Amelia Doucette
Medical Laboratory Technology Student
NSCC, Waterfront Campus

Posted by NSCC Intl 14:37 Archived in Dominican Republic Tagged education nova_scotia health study_abroad nscc medical_laboratory_technology Comments (0)

Michelle's Blogs

International Service Learning Program Med Lab Technology in the Dominican Republic 2013

Day 1: Hello from sunny Puerto Plata. We got off to a rough start due to weather delays in Halifax but arrived yesterday, somewhat tired. However sunshine is restful and we are rejuvenated today. In the meantime, I have had great opportunities to get to know our group of students and together we have used our collective problem solving skills. As a group, we’ve discussed some areas we want to look at closely when we get to the lab and discussed some differences we expect to see. We debriefed about how the delay interfered with our original plan to meet Dr Lambert yesterday.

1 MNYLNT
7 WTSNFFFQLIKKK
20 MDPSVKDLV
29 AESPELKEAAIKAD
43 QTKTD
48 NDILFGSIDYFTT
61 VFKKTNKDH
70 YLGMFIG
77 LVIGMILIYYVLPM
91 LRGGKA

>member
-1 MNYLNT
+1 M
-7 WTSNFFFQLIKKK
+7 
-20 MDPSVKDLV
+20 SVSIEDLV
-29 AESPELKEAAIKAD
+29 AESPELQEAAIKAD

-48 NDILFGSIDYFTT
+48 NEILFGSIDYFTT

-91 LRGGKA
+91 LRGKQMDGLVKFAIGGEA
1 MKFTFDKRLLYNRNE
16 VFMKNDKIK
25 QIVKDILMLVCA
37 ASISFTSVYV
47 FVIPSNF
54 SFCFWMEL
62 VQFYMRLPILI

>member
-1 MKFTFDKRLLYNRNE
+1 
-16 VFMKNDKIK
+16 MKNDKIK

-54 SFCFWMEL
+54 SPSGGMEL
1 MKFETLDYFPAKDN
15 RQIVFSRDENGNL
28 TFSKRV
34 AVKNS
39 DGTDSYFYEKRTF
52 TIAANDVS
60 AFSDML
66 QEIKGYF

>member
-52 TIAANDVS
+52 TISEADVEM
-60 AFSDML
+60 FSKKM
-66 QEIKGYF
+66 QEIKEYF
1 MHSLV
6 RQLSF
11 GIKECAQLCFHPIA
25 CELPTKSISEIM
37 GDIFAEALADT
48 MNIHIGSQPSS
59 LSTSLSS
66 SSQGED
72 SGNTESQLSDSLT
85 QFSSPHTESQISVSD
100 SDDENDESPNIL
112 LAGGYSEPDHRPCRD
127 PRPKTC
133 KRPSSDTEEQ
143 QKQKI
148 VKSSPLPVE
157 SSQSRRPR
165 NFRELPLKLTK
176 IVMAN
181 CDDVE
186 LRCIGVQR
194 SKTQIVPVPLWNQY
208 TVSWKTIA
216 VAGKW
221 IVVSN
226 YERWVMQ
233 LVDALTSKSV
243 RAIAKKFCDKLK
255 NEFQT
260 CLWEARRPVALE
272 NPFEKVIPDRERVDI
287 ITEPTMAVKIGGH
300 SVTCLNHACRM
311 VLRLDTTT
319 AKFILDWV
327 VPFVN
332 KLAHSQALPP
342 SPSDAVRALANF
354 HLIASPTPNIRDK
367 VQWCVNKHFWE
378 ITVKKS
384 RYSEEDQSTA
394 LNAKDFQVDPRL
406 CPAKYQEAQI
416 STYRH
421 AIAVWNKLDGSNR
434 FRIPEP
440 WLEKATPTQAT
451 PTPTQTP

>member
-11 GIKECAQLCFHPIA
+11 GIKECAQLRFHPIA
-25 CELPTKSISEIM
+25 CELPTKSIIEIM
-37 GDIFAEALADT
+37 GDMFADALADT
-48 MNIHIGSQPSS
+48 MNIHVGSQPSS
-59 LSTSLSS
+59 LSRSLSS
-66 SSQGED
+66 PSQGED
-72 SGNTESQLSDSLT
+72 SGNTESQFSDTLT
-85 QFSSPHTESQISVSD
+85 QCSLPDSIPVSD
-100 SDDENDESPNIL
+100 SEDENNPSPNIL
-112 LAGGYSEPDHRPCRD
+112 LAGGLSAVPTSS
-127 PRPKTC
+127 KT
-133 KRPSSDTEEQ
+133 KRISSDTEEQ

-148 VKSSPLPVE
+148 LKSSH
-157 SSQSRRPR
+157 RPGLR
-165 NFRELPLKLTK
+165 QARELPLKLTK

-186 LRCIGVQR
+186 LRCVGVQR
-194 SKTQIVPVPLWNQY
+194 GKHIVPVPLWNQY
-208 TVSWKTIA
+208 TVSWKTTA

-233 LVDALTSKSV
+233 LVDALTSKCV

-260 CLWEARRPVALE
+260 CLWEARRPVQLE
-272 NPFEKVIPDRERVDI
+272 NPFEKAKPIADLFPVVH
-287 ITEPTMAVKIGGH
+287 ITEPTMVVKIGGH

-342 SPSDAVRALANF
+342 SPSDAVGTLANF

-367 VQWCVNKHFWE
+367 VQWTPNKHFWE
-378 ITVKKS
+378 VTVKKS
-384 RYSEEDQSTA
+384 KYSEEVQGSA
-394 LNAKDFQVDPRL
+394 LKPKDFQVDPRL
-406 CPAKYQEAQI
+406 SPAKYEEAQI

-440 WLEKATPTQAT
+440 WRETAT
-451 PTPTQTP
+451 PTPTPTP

Today we met with Dr Lambert and realized the extent of his vision for the lab here in PP. This dynamic man has a vision for his people! It was both interesting and exciting watching out student try to process the big picture versus what we can do in a week. Sticking to our goal, the students started the process of lab design. and all of us felt overwhelmed by the conditions we experienced -- and we know we have only begun to see the full picture. Our students are exhausted and tired from the differences in what we take for granted in Canada and the reality of here. The culture shock is still continuing to unravel for us. I want to be sensitive to the students' needs and emotional reactions to the cultural differences that they saw today. This will continue to be a focal point as we move forward toward the goals we set.